Regular economic activity exposes workers to unexpected shocks to their earnings, employment, and career development. For example, more than 10% of American workers are laid off every year. While for many workers these shocks may be short-lived, a growing literature shows that short-term career shocks - such as involuntary job losses - can have large and persistent effects for certain groups of workers. For example, mature displaced workers tend to experience long-term earnings losses, reduced employment probabilities, early retirement, increased job instability, as well as reductions in consumption and a loss in health insurance coverage. A long literature has demonstrated a strong correlation between earnings and employment and health. Moreover, a growing literature link stress from economic uncertainty and unhappiness to health outcomes. However, at present no comprehensive study of the effect of job loss, economic outcomes, and short and long-term health exists, partly due to a lack of data on detailed longitudinal career and health information for a large sample of workers. This is a particular concern for public policy, since many job losers may be eligible for disability insurance and most eventually become eligible for Medicare. Thus, an important part of the cost of job loss is borne by society through higher health expenditures. We propose to study the effects of job losses during mass-layoffs and firm closings on short and long term health outcomes using several large administrative data sets accessed through the Social Security Administration through an ongoing cooperation. The data contains information on earnings, disability, death, and Medicare expenditures and is ideal for this purpose, since it provides longitudinal information on earnings and health outcomes and employers for a 10% sample of Americans ranging from 1978 to 2005. We also use detailed health-related and demographic data from the Survey of Income and Program Participation available for a sub-sample of our data. The data allows us to isolate events at the firm level triggering job loss that are not correlated with workers'prior health status and earnings. Thereby, we can isolate situations in which workers are affected by truly external negative events, and follow the effect on earnings, entry into disability insurance, and mortality over 15 to 20 years after a job loss. As workers receive disability insurance or turn 65, we can also analyze the effect of job loss on Medicare expenditures. Our research design allows us to (1) evaluate the effects of job loss during mass-layoffs or firm closings on short- and long-term health outcomes and health expenditures;(2) to study the channels through which job loss affects health outcomes and health expenditures;and (3) to assess the social costs of job loss and earnings dispersion in terms of increased expenditures through Medicare and Social Security Disability Insurance. In response to reviewers'comments, we also use the survey data to assess workers'health prior to job loss, to study health effects of job loss other than mortality, and to directly examine key channels such as presence of health insurance or spousal income.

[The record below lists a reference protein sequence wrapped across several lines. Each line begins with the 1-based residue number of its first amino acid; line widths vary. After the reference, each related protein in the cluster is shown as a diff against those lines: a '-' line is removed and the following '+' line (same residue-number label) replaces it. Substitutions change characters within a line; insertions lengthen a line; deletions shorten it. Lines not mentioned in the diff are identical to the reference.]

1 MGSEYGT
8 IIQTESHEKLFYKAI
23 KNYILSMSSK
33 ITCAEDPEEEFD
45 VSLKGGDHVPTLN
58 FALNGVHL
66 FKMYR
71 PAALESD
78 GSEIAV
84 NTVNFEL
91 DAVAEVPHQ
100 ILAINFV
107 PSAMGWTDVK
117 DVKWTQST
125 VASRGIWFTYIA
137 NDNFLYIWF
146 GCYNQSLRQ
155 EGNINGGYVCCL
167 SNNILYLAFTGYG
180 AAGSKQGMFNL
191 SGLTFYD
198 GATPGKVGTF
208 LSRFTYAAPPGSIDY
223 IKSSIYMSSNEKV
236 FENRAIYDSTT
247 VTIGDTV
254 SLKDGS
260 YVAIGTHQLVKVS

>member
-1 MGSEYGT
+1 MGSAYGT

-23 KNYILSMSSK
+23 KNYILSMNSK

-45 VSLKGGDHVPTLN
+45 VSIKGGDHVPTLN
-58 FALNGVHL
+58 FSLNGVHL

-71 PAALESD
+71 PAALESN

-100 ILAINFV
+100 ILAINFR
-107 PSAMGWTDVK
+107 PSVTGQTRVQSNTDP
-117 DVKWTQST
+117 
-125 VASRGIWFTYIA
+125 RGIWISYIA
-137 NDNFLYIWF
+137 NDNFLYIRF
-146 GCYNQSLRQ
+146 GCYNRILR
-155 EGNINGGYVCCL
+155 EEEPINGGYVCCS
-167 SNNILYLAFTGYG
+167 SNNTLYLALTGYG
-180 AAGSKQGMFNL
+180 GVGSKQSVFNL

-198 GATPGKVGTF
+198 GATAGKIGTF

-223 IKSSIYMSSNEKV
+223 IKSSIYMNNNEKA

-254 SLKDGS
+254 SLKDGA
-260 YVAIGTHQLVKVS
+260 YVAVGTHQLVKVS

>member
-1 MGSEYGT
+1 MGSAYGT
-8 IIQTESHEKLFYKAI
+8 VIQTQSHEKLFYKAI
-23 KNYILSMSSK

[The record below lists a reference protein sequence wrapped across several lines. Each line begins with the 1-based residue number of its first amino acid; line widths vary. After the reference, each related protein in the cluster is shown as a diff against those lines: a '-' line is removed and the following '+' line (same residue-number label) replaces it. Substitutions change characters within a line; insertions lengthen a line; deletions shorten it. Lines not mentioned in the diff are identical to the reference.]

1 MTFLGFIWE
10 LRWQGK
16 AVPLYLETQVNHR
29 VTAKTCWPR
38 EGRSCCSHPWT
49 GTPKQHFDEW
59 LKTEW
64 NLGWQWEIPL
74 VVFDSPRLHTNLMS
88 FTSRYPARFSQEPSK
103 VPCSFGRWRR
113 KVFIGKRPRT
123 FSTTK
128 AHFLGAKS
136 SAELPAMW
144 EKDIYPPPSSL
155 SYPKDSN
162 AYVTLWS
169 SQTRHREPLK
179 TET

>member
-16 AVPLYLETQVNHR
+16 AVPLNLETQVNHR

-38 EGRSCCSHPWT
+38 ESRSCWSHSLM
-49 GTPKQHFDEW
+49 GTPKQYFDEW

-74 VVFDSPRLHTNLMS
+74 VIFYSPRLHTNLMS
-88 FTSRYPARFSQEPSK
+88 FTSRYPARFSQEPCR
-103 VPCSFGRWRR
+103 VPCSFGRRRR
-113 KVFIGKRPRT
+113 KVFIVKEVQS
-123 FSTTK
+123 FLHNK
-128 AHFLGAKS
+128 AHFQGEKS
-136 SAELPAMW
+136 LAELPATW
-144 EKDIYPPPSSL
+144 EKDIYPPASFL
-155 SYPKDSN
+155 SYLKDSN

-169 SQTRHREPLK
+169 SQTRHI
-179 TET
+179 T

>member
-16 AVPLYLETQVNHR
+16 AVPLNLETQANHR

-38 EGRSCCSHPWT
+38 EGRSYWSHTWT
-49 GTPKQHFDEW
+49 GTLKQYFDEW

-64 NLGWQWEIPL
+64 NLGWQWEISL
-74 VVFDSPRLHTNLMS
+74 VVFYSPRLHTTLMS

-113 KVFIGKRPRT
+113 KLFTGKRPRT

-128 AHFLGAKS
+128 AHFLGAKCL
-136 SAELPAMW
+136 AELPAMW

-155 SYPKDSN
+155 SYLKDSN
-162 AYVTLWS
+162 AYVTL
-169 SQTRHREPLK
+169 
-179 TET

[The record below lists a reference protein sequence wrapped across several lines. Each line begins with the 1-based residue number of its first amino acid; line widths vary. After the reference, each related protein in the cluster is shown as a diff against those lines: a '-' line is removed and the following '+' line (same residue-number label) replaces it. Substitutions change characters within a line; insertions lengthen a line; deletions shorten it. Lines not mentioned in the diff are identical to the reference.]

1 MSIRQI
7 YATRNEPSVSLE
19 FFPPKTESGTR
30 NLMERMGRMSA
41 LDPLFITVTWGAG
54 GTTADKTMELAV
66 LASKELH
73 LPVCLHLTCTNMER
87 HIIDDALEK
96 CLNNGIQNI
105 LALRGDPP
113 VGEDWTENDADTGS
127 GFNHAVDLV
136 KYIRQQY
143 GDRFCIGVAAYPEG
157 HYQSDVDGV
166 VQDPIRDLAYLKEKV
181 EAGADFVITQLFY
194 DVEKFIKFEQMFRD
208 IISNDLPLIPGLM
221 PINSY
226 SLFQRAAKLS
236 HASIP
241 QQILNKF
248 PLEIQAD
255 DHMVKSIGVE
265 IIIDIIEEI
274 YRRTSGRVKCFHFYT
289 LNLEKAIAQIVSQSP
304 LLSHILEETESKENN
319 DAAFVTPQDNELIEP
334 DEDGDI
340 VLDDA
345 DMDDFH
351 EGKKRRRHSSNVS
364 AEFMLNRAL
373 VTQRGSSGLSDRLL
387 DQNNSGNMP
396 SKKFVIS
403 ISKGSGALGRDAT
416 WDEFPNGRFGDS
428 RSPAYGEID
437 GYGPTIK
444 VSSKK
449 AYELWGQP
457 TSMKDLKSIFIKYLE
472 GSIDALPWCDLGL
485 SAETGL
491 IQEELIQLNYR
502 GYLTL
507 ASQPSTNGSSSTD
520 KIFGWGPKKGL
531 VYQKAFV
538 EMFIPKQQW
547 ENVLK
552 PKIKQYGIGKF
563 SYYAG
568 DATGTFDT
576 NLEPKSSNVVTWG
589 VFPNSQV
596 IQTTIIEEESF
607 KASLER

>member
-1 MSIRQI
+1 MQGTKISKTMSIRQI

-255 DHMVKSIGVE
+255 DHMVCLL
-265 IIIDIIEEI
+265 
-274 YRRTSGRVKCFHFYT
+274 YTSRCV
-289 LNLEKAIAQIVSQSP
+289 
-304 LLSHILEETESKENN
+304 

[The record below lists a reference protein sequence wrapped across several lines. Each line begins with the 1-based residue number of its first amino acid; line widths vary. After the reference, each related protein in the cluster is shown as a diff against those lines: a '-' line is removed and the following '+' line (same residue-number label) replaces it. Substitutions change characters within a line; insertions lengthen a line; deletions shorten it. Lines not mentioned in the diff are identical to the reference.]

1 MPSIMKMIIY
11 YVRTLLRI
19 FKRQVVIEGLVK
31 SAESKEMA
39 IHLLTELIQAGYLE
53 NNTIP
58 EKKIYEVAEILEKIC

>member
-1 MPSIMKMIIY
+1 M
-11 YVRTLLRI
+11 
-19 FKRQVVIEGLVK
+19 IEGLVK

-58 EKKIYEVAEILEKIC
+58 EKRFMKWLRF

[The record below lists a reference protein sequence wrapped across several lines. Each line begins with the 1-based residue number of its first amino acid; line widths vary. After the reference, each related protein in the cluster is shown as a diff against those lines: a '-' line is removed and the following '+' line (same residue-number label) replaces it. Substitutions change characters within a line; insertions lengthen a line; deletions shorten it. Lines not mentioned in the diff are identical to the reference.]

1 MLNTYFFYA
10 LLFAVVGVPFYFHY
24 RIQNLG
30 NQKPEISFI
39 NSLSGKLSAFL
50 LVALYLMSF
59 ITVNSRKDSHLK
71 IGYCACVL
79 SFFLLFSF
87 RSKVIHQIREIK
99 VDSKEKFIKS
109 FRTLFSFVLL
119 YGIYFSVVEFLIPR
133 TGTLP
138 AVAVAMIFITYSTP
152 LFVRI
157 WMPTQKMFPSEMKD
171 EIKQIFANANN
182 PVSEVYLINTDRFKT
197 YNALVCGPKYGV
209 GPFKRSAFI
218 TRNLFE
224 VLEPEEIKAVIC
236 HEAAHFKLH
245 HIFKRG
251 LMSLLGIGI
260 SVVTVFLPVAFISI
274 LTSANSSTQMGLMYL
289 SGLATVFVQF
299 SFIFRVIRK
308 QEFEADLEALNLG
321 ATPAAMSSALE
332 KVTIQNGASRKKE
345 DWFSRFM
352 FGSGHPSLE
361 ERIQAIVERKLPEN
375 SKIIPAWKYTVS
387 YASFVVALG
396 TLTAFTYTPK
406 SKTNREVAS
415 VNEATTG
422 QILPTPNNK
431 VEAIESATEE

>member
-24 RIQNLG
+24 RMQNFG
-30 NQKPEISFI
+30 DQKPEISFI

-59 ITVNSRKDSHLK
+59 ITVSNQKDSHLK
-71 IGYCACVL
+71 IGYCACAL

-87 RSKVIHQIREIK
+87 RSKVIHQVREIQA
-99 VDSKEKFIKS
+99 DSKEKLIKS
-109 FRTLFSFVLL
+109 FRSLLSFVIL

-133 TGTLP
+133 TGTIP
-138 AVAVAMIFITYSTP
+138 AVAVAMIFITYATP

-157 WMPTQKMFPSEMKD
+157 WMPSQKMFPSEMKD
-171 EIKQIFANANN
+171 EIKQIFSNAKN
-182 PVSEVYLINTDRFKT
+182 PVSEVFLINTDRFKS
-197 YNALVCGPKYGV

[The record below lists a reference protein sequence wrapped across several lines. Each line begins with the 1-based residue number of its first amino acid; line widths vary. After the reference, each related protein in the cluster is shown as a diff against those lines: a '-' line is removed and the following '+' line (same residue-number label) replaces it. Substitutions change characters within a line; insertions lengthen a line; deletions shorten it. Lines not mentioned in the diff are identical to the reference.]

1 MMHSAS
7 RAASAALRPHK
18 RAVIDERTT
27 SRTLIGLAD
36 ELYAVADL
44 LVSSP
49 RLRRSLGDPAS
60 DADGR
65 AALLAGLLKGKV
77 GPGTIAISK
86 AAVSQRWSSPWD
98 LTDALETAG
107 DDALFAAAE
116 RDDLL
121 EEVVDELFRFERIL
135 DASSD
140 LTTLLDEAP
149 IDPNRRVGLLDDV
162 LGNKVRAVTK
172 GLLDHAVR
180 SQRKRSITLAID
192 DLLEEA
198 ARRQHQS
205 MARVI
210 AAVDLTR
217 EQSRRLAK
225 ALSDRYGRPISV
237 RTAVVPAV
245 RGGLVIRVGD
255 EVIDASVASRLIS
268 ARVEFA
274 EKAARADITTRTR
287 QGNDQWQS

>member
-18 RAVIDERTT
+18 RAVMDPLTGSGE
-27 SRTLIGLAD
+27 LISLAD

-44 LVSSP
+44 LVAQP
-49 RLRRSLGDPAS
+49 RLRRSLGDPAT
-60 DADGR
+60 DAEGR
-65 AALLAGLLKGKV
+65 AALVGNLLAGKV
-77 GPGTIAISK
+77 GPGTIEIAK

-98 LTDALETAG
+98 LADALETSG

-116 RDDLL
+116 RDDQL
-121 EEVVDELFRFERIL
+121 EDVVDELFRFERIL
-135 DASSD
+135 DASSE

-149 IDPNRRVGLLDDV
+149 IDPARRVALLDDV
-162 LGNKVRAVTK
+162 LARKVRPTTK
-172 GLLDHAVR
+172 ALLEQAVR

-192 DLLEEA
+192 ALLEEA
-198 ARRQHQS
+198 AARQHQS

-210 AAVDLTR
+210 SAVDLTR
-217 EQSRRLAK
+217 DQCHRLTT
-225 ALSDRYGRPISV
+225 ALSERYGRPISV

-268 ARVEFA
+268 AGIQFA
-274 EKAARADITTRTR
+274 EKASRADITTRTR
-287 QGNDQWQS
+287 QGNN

We use a large new data set from the Social Security Administration spanning over 25 years of data to study the effects of job loss during mass-layoffs or firm closures on mortality, morbidity, and long-term health expenditures. Thereby, we obtain a more complete picture of the individual worker's costs of job loss, as well as of the costs society bears through increased expenditures for federal disability insurance and Medicare.